The most important hubs include successful companies such as PWC, Delloit, nongovernmental organisations such as CDC, Australian government, various CEOs and managers as well as various societal leaders. This is because such companies and NGOs have a tendency of recruiting learned people and there are always upcoming job openings and hence they are major potential employers to the new graduates. Similarly, the government is a major employer in Australia and there many job opening and thus it is a potential employer too to the new graduates. The government and leaders also have the ability to come up with policies aimed at tackling unemployment among new graduates and also the ability to urge and influence employers and organisations to offer jobs to new graduates. the CEOs and manager are the key decision makers in organisations and hence the can influence the organisations to consider hiring fresh graduates and create openings such as training and internship programs in their organisations (LaCroix, 2014).

Generally, all major corporations, government, NGOs, society leaders and well known organisational leaders are well established in various social media platforms where they operate their activities. They normally have a huge following and a big fan-base and hence they take their social media platforms seriously and even use social media to tackle various issues raised by their followers. Additionally, all these hubs have selected individuals who effectively run their social media platforms and blogs and ensure that the raised issues are addressed effectively (LaCroix, 2014).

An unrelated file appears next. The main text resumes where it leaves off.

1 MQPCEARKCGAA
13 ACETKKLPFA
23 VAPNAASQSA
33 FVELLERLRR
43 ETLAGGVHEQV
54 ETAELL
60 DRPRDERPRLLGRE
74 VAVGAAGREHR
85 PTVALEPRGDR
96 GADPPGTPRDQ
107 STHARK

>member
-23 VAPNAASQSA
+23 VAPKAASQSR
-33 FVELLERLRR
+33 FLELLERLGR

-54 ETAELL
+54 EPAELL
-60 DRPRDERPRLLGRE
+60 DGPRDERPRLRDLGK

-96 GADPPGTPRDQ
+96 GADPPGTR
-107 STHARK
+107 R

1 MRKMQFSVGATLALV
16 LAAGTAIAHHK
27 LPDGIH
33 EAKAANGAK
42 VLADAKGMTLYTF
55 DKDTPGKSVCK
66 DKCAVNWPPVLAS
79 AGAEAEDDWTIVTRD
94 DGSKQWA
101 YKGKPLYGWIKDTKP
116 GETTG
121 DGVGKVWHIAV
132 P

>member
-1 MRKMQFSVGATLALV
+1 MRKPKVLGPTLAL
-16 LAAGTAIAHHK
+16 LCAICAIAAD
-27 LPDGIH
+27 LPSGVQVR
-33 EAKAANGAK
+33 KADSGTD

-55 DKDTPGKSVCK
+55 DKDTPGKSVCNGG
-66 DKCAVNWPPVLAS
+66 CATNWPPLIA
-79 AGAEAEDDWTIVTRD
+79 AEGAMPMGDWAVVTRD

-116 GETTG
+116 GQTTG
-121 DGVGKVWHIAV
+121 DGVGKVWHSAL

Listening to Contents

The repeating content include: “employment for new graduates”; “tapping innovation among fresh graduates”; “create job opportunities”; “fresh graduate business skills”; “stop educated unemployment” and “experienced versus new graduates”. These are the key components of the media campaign and hence by using social media listening tools such as Hootsuite/TweetDeck it will be easy to manage the campaign’s social media platform because this will enable instant notification of what is being discussed regarding the campaign and thus immediate response will follow (Tam, 2014). In addition, social mention will collect aggregated information on the campaign and mostly regarding the repeating content and hence it will be possible to see results from social media networks such as Facebook, Twitter, Youtube and such. It will also be possible to establish if the campaign is being taken positively and yielding result and the number of various active sources (Tam, 2014).